Filling the gaps in learningBMJ 2012; 344 doi: http://dx.doi.org/10.1136/bmj.e3113 (Published 04 May 2012) Cite this as: BMJ 2012;344:e3113
The projects in the excellence in healthcare education category share a common theme: all are imaginative solutions to gaps in training and education. These diverse finalists show a strong commitment to the importance of career long learning.
Concerns over delays in diagnosis of childhood brain tumours led to Headsmart, a campaign to raise awareness of the condition among both parents and health professionals. The aim of the campaign, a collaboration between the Children’s Brain Tumour Research Centre at Nottingham University, the Samantha Dickson Brain Tumour Trust, and the Royal College of Paediatrics and Child Health, is to speed up the time taken to diagnose childhood brain tumours.
Childhood brain tumours can be difficult to diagnose, says Sophie Wilne, a consultant paediatric oncologist at Nottingham Children’s Hospital.
“The initial symptoms are often non-specific and can occur with other more common and less serious childhood illnesses, and there is also lack of awareness among healthcare professionals that brain tumours do occur in children,” she says.
The campaign, at www.headsmart.org.uk, raises awareness of symptoms among the public and health professionals. It also helps health professionals in both primary and secondary care to distinguish children who may have a brain tumour from those who don’t, as well as advising on appropriate management.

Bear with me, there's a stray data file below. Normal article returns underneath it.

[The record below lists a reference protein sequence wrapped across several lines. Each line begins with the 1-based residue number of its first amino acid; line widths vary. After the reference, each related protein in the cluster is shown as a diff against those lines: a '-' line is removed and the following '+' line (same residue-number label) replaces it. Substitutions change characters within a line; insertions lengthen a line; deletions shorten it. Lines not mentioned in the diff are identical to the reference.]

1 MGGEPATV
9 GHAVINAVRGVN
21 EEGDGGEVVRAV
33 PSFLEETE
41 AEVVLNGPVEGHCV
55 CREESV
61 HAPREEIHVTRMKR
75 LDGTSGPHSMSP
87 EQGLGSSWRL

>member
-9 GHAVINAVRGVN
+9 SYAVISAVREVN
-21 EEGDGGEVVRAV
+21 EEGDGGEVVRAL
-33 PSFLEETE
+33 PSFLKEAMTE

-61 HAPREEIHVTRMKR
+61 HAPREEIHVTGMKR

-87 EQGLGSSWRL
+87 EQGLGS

Early evaluation of the campaign is positive. A study of 149 children at 19 children’s cancer centres before the launch of the campaign in June 2011 showed that the average interval between onset of symptoms and diagnosis was 2.1 months. After the launch of the campaign another study of 146 children showed that had gone down to 1.7 months. The ultimate target is six weeks, the best reported worldwide interval.
“Most childhood brain tumours are curable, and we know that if we reduce the time taken to diagnose we will reduce the likelihood of a child suffering from long term, life altering disability,” says Wilne.
The Script e-learning programme addresses a paradox: junior doctors do the majority of prescribing in hospitals but, when they begin their careers, have little practical training in it.
NHS West Midlands commissioned Birmingham, Aston, and Warwick Universities to analyse the foundation curriculum and the General Medical Council guidance on prescribing. The universities then came up with 40 e-learning modules for foundation trainees, which were fully launched in August 2011.
Sarah Thomas, research pharmacist at Birmingham University and the content and editorial manager of Script, says that the course fills a gap in trainees’ education.
“At undergraduate level there’s little focus on prescribing, and for junior doctors it’s perhaps one of the hardest things they have to do. It’s the one thing they cannot practise as undergraduates,” she says.
The evaluation has shown that trainees who have undertaken the programme think that their prescribing skills have improved, a view supported by their clinical tutors.